401(k) Fees Are Robbing You Blind

401k Office desk problem

Everybody knows you should be investing in your company's 401(k) plan, but here's something that almost nobody knows: Investing in a 401(k) could cost your three years' salary.

That's the surprising upshot of a new study by the financial folks at NerdWallet, whose InvestingNerd division just ran a study concluding that "9 out of 10 Americans (92.6%) dramatically underestimated the total 401(k) fees the average household will pay over the course of a lifetime."

According to NerdWallet, when posed the question "How much will the average American household with 2 working adults pay in 401(k) fees over the course of their lifetime?"

  • 38.1 percent of respondents thought a 401(k) might cost them less than $10,000.

  • 32.8 percent guessed somewhere between $10,000 and $50,000.

  • 13.8 percent thought $50,000 to $100,000.

  • 7.9 percent said $100,000 to $150,000.

  • And 4.1 percent tried "The Price Is Right" gambit, shooting the moon and guessing in excess of $200,000.

The correct answer is $150,000 to $200,000 -- but only 3.3 percent of respondents got it right.

The High Price of a Lifetime of Saving

NerdWallet underlies its findings with a report by public policy organization Demos from last summer, which added the further frightening fact that among folks investing in 401(k) plans, a full two-thirds had no idea they were paying anything at all for their 401(k) (which actually makes all of the folks who guessed wrong in NerdWallet's poll look pretty smart by comparison).

U.S. Census Bureau figures put the average household income in America today at just a hair over $50,000. Demos' report, however, shows that over the course of an investing lifetime, an average two-income family in the U.S. could spend as much as $155,000 paying the fees that managers charge for running the funds that make up your 401(k).

How does this happen? It's quite simple, really. When you invest in your company's 401(k), unless you keep the money in cash (and with cash yielding less than 1 percent today, good luck with that), what you're usually doing is buying various mutual funds that are held within your 401(k) account.

The 401(k) industry says expense ratios across all funds averaged about 0.78 percent in 2011. And according to Demos' calculations, deducting these fees year after year, every year, over the course of an investing lifetime, drags down the returns from investing in 401(k)s by the aforementioned $155,000.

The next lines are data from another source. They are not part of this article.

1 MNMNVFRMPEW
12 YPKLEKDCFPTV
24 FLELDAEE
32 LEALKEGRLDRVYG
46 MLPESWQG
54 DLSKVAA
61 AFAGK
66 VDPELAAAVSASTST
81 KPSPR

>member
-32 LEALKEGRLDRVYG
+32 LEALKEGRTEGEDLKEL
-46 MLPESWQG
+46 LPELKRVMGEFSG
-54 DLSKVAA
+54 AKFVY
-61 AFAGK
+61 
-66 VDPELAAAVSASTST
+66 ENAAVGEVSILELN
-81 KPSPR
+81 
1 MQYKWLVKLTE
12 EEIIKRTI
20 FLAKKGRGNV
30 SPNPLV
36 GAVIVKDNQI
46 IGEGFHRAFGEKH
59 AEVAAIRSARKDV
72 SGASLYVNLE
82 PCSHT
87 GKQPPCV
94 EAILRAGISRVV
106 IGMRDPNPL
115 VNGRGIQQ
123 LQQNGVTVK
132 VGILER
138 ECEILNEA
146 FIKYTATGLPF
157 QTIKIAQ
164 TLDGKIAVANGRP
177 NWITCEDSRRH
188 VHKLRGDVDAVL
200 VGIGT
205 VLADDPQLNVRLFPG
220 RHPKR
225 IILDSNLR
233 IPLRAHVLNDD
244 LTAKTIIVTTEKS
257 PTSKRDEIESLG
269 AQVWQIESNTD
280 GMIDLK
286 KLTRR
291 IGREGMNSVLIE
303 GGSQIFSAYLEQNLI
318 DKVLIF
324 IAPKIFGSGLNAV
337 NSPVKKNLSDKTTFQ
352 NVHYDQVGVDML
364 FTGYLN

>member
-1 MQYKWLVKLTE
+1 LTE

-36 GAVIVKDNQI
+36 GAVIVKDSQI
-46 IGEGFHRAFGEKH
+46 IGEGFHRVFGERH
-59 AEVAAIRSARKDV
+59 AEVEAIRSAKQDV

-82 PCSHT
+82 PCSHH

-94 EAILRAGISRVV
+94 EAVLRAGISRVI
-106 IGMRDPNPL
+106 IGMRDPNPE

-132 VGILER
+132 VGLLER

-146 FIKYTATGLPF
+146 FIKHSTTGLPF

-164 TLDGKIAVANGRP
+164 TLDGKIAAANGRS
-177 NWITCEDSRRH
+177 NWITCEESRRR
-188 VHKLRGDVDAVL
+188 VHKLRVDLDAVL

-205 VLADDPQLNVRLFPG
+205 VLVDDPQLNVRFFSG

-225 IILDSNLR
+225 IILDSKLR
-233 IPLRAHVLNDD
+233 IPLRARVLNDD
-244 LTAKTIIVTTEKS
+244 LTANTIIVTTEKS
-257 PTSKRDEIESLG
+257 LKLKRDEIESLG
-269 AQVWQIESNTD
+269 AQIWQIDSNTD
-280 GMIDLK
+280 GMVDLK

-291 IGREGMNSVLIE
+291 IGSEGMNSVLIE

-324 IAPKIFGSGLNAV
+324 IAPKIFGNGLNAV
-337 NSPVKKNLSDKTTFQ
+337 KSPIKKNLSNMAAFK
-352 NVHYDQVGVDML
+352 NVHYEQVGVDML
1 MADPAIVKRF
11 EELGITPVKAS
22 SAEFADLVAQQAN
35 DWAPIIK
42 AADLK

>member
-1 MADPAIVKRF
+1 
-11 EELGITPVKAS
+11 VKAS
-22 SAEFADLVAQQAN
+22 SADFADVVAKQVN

That's a bit more than three years' salary for most Americans.

What It Means for You

This hardly seems fair. For years we've heard about the imminent demise of Social Security, with workers today paying money into the system -- and that money being immediately doled out to retirees today, rather than tucked away to pay back today's payers.

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We all know that corporate pension plans are a thing of the past, as companies all across the country try by hook and by crook to do away with them. Witness Boeing's (BA) contentious negotiations with its labor unions last year. (By the way, Boeing won, and its workers are slowly shifting to 401(k)s.)

Yet now we learn from Demos and NerdWallet that doing what you're supposed to be doing -- investing steadily in your future by making regular deposits in your 401(k) -- could cost you three years' salary. Unfair!

So how do you cut this cost, and keep more of your money for yourself? Actually, that's not too hard.

Most funds are "actively managed" by managers who pick and choose stocks for their funds, and the fees for these services add up to about 0.93 percent on average -- again, year after year, every year. Putting your 401(k) money in passive "index" funds, which simply and automatically track the returns of major stock market indexes, can cost as little as 0.14 percent per fund -- less than one-fifth the average cost.

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Motley Fool contributor Rich Smith has no position in any stocks mentioned. The Motley Fool has no position in any of the stocks mentioned.